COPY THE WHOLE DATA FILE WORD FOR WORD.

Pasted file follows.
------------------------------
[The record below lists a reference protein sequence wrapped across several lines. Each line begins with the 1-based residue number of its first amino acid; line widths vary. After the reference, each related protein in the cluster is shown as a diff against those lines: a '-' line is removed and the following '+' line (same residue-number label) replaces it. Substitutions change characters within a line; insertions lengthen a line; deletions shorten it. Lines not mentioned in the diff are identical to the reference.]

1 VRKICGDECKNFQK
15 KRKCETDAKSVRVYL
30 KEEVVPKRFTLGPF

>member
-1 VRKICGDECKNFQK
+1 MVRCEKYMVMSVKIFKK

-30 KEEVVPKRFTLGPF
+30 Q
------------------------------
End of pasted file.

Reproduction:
[The record below lists a reference protein sequence wrapped across several lines. Each line begins with the 1-based residue number of its first amino acid; line widths vary. After the reference, each related protein in the cluster is shown as a diff against those lines: a '-' line is removed and the following '+' line (same residue-number label) replaces it. Substitutions change characters within a line; insertions lengthen a line; deletions shorten it. Lines not mentioned in the diff are identical to the reference.]

1 VRKICGDECKNFQK
15 KRKCETDAKSVRVYL
30 KEEVVPKRFTLGPF

>member
-1 VRKICGDECKNFQK
+1 MVRCEKYMVMSVKIFKK

-30 KEEVVPKRFTLGPF
+30 Q